Many were shocked by the recent revelation that more than 35,000 incidents of sexual misconduct, ranging from abusive remarks to rape, occurred in the NHS over the five years to 2022.
Nearly 21,000 incidents involved patients abusing staff, almost 7,500 were cases where patients had abused other patients, and more than 3,000 involved staff abusing patients. There were 902 alleged incidents of staff abusing other staff.
This data, published in a joint investigation by The Guardian and the BMJ, follows data disclosed earlier in 2023 by NHS Resolution showing that the healthcare service had paid £4,020,231 to victims of such abuses from 2018 to 2022. These findings add significant weight to calls for an independent inquiry into sexual misconduct in the NHS.
Without discrediting such important demands for urgent action, there are reasons to doubt the accuracy of the NHS’s incident data. Let’s look at why it might be an undercount, and what can be done to improve the situation.
How can NHS data be incorrect?
A mere 902 reported cases of staff-to-staff sexual misconduct over five years across all English NHS trusts – which would be equivalent to less than one case per trust per year – seems implausible.
In a 2019 survey of healthcare workers, 8% said they had experienced sexual harassment at work in the past year alone. Of these, 78% reported this involved other staff (54% identified a colleague and 24% a member of the wider staff).
With a headcount of between 1.2 to 1.5 million staff in the NHS (this number varies month by month), it becomes clear that hundreds of thousands of incidents, many involving colleagues, should have been reported across the five year period.
Existing research on sexual harassment and violence tells us under-reporting isn’t uncommon. It’s also not unique to the NHS. A vast number of incidents go unreported or unnoticed. Research in other sectors suggests this is driven by various factors including fear of retaliation, shame, stigma, or lack of faith in the system’s ability to deliver justice.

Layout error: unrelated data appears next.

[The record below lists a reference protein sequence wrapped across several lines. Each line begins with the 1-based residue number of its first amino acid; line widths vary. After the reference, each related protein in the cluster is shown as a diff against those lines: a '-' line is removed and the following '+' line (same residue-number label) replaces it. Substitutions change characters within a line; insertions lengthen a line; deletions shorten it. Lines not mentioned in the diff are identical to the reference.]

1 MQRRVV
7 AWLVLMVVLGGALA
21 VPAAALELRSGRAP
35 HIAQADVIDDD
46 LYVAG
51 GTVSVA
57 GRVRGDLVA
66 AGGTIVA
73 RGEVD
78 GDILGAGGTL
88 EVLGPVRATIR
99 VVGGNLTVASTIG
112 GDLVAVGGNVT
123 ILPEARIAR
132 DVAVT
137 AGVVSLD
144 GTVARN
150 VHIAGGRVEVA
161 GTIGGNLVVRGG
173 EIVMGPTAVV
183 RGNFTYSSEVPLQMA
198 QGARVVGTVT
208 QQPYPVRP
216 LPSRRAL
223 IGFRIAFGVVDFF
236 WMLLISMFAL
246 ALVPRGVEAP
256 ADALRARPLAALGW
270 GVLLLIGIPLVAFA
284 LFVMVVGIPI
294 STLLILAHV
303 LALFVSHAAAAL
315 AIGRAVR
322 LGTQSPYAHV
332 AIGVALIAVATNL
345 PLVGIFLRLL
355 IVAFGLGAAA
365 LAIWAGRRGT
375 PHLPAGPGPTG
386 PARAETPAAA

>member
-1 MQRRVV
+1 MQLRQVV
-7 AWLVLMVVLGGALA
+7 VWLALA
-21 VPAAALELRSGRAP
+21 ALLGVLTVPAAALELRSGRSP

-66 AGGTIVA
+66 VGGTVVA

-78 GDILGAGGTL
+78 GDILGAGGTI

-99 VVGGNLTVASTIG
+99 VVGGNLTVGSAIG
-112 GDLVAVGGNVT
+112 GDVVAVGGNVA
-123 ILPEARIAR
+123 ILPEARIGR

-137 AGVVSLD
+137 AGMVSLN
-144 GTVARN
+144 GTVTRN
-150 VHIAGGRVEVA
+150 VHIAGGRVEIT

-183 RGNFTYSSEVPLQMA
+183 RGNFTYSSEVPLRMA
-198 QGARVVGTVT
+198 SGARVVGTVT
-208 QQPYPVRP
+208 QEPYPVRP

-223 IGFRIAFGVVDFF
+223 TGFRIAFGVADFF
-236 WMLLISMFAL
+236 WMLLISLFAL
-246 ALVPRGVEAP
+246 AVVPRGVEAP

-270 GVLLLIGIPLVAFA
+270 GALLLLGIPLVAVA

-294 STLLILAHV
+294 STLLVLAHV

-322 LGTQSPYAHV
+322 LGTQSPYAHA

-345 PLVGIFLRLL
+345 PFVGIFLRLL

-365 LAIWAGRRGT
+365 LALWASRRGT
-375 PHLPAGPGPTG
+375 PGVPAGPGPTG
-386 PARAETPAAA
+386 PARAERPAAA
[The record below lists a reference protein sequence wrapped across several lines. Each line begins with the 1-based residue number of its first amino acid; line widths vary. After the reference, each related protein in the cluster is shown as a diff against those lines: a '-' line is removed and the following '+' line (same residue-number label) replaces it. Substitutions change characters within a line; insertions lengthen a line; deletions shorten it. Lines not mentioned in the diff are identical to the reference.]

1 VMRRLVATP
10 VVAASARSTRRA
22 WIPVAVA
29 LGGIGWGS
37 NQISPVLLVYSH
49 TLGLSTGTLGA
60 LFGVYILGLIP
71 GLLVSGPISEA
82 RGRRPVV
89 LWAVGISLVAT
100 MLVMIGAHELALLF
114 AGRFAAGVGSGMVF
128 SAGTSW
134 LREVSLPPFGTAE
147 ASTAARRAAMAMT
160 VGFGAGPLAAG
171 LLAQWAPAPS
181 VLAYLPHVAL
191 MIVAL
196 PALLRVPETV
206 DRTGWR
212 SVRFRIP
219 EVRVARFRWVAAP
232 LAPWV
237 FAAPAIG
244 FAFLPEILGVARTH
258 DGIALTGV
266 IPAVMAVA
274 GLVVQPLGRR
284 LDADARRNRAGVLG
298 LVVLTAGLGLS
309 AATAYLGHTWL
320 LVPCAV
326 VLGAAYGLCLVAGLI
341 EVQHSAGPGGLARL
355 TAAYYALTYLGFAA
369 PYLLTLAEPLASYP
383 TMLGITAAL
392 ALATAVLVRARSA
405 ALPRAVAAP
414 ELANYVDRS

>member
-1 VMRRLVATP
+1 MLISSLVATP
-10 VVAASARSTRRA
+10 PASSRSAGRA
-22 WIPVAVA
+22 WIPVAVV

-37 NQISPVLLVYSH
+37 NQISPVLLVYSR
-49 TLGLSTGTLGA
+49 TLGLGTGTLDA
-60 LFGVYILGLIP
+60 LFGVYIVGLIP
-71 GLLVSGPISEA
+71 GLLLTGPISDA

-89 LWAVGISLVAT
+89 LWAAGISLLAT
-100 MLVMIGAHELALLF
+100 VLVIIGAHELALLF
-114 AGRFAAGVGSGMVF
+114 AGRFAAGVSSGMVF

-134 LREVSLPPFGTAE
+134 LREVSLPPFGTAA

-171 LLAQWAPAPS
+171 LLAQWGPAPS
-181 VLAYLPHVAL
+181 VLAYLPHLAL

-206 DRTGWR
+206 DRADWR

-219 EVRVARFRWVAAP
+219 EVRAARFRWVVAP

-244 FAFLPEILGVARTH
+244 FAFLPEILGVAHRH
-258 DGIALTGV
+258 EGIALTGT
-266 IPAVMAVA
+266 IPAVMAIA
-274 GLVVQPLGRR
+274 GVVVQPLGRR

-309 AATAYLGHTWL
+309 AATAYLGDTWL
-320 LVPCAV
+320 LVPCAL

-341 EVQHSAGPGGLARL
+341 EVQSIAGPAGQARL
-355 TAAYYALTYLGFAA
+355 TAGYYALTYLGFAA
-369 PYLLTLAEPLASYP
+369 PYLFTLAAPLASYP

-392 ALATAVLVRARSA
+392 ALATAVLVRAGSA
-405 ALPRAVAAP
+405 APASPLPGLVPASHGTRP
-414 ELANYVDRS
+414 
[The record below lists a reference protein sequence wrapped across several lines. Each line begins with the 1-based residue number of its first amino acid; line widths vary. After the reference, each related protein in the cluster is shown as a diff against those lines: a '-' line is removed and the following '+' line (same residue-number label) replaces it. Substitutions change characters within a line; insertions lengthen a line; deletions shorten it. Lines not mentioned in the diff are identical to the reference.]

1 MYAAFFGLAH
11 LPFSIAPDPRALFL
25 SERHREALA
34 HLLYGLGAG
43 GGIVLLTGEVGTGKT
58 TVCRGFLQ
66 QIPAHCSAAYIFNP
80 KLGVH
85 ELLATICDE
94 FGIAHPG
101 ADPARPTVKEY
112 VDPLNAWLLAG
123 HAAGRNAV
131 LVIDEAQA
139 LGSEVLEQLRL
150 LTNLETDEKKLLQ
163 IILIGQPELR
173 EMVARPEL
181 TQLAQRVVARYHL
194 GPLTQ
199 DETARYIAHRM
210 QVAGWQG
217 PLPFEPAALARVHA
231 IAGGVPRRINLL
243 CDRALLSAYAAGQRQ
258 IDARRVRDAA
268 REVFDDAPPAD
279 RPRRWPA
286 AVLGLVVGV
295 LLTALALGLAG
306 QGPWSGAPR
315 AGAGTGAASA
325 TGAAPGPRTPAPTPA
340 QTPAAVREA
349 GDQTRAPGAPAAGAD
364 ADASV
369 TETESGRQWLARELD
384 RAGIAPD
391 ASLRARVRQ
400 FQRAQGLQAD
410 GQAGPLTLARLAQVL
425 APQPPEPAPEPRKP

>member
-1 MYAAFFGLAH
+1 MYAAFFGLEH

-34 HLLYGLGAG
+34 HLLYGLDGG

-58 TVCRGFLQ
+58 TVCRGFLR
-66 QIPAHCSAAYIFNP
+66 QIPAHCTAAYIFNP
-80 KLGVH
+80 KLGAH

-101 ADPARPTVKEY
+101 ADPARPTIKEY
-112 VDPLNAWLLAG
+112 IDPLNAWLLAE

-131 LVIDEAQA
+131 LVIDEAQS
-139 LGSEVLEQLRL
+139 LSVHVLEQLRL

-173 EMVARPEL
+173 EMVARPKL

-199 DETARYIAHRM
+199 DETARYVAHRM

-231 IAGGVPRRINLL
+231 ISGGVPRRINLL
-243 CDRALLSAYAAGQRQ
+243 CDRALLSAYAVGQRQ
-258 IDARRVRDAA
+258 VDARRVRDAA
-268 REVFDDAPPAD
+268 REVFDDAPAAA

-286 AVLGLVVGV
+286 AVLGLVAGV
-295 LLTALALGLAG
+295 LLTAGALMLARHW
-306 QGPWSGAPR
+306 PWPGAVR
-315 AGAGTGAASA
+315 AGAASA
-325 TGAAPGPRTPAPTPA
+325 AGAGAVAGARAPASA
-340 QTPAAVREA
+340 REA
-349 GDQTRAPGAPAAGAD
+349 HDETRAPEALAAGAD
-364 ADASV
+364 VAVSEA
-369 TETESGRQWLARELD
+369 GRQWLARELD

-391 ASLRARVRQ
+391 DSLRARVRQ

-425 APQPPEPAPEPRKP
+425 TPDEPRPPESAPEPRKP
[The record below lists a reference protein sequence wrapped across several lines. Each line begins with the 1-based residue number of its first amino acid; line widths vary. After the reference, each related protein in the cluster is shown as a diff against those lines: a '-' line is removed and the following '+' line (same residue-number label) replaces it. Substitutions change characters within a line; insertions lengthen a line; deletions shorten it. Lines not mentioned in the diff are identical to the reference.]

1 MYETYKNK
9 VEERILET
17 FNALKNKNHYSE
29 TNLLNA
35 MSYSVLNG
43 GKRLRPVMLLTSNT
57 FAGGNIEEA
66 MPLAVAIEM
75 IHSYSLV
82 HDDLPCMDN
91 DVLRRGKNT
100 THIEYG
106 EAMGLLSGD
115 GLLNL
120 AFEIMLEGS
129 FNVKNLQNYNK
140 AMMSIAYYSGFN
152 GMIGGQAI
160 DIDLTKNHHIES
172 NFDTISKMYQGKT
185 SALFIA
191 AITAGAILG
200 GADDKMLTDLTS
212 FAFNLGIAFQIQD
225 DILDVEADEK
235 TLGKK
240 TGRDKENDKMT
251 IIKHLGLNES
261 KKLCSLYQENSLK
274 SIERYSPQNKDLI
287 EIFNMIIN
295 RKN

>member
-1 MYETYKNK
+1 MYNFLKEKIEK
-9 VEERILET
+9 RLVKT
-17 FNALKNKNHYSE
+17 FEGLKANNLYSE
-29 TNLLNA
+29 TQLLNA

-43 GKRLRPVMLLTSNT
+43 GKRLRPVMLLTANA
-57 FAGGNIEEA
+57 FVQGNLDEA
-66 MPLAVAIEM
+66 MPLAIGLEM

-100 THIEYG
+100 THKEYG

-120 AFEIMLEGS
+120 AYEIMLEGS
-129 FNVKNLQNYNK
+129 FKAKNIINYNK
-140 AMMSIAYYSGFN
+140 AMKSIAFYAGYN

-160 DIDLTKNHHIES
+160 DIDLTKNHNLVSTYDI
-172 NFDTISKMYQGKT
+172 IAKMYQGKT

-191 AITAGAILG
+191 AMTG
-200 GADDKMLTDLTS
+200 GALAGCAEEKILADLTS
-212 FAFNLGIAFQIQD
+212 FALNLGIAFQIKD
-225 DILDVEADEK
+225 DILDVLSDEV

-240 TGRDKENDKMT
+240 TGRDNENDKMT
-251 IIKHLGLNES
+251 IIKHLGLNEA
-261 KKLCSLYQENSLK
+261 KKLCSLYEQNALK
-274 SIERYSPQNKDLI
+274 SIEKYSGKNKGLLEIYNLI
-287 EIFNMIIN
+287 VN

Research also shows that incidents that are subtly normalised in the workplace culture are often overlooked, even by the victims themselves. When asked in surveys, which are often worded to inquire about particular conduct and give examples to help comprehension, people are more likely to identify what happened to them as a problem.
It’s not unusual to see a disconnect between official figures and the number of incidents identified by self-reporting surveys.
What about policies?
Notably, The BMJ identified that the 20 trusts that had dedicated sexual misconduct policies reported substantially more cases than those that didn’t have policies. Also, trusts disclosing no or low incidents of sexual misconduct generally lacked dedicated policies.
The absence of policies goes some way to explaining why data may be limited. Without awareness and an organisational culture around sexual misconduct that guides people to report, past research suggests healthcare workers may not know how to report or may feel unable to.
Also, the lack of a clear, dedicated policy can lead to gaps and inconsistencies in how incidents are recorded and classified across different trusts. Without guidelines and training on how to document and report such incidents correctly, data may not be collected or may be recorded inaccurately. This is because without a policy much is left to individual discretion about what’s included. The presence of a policy can therefore improve reporting, recording and evaluations.
But a policy isn’t enough
A policy that creates a clear, comprehensive framework for what constitutes sexual misconduct, eliminating ambiguity and helping people to recognise and report inappropriate behaviour, is certainly needed.
This policy must establish consistent procedures for reporting and investigating incidents. It must boost confidence in the system’s ability to handle these incidents and encourage victims to come forward. It must therefore support and offer protection for those affected, including victims. It must drive the collection of more reliable data through formal and anonymous reporting.
Also, the policy must make clear the consequences for perpetrators. It must reinforce the message that sexual misconduct will not be tolerated in the NHS. It must signify a whole organisational commitment by the NHS to prevent and respond to sexual misconduct.
A standalone sexual safety policy offers some promise to addressing current issues, but it won’t be a silver bullet. Action, not just words, must follow.
So what else is needed?
Some propose mandatory reporting. However, implementation of this abroad forced victims who did not wish to report to do so. Some identified that this re-traumatised them. Further, reporting is often all too late a response.
Rather, education and empowerment need to be at the heart of an NHS response. Programmes promoting culture change and empowering everyone to call out poor behaviour, abuse and violence should feature. Staff need to know what sexual misconduct is, what options they have if they encounter it, and they must be empowered to safely intervene.
In short, the NHS needs to adopt a holistic, empathic and human-centred approach to sexual misconduct, predicated on education and empowerment. Policies are a first step but not enough. By focusing on education and training, and promoting collective responsibility and action, the NHS can foster a culture of safety and respect.